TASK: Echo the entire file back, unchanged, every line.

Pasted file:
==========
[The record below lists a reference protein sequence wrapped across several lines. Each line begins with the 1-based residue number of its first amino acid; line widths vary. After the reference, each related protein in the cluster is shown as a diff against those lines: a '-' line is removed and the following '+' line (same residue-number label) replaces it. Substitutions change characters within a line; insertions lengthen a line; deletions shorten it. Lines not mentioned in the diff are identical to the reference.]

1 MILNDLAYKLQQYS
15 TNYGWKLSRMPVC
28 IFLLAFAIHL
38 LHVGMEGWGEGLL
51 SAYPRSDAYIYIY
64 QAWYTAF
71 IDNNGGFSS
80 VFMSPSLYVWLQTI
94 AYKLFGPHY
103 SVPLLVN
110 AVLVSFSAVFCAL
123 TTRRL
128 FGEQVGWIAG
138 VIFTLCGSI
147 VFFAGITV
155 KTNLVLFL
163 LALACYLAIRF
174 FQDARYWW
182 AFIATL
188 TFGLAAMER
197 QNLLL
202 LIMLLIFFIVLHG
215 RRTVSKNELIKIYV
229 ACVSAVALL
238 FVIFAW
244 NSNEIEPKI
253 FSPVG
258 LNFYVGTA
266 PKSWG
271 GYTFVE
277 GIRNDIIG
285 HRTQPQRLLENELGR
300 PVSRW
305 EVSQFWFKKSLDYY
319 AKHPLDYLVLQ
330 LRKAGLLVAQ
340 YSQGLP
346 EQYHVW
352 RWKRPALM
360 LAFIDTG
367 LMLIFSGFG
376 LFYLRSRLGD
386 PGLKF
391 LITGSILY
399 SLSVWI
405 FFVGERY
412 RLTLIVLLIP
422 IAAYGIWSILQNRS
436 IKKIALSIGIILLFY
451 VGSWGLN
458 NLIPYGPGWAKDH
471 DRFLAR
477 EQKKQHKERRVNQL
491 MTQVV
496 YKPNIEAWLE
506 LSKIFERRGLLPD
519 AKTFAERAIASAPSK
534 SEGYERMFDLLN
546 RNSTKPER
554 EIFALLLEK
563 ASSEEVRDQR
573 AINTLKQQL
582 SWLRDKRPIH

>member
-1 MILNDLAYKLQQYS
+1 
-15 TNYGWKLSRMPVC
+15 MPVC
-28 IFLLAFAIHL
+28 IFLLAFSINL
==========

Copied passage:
[The record below lists a reference protein sequence wrapped across several lines. Each line begins with the 1-based residue number of its first amino acid; line widths vary. After the reference, each related protein in the cluster is shown as a diff against those lines: a '-' line is removed and the following '+' line (same residue-number label) replaces it. Substitutions change characters within a line; insertions lengthen a line; deletions shorten it. Lines not mentioned in the diff are identical to the reference.]

1 MILNDLAYKLQQYS
15 TNYGWKLSRMPVC
28 IFLLAFAIHL
38 LHVGMEGWGEGLL
51 SAYPRSDAYIYIY
64 QAWYTAF
71 IDNNGGFSS
80 VFMSPSLYVWLQTI
94 AYKLFGPHY
103 SVPLLVN
110 AVLVSFSAVFCAL
123 TTRRL
128 FGEQVGWIAG
138 VIFTLCGSI
147 VFFAGITV
155 KTNLVLFL
163 LALACYLAIRF
174 FQDARYWW
182 AFIATL
188 TFGLAAMER
197 QNLLL
202 LIMLLIFFIVLHG
215 RRTVSKNELIKIYV
229 ACVSAVALL
238 FVIFAW
244 NSNEIEPKI
253 FSPVG
258 LNFYVGTA
266 PKSWG
271 GYTFVE
277 GIRNDIIG
285 HRTQPQRLLENELGR
300 PVSRW
305 EVSQFWFKKSLDYY
319 AKHPLDYLVLQ
330 LRKAGLLVAQ
340 YSQGLP
346 EQYHVW
352 RWKRPALM
360 LAFIDTG
367 LMLIFSGFG
376 LFYLRSRLGD
386 PGLKF
391 LITGSILY
399 SLSVWI
405 FFVGERY
412 RLTLIVLLIP
422 IAAYGIWSILQNRS
436 IKKIALSIGIILLFY
451 VGSWGLN
458 NLIPYGPGWAKDH
471 DRFLAR
477 EQKKQHKERRVNQL
491 MTQVV
496 YKPNIEAWLE
506 LSKIFERRGLLPD
519 AKTFAERAIASAPSK
534 SEGYERMFDLLN
546 RNSTKPER
554 EIFALLLEK
563 ASSEEVRDQR
573 AINTLKQQL
582 SWLRDKRPIH

>member
-1 MILNDLAYKLQQYS
+1 
-15 TNYGWKLSRMPVC
+15 MPVC
-28 IFLLAFAIHL
+28 IFLLAFSINL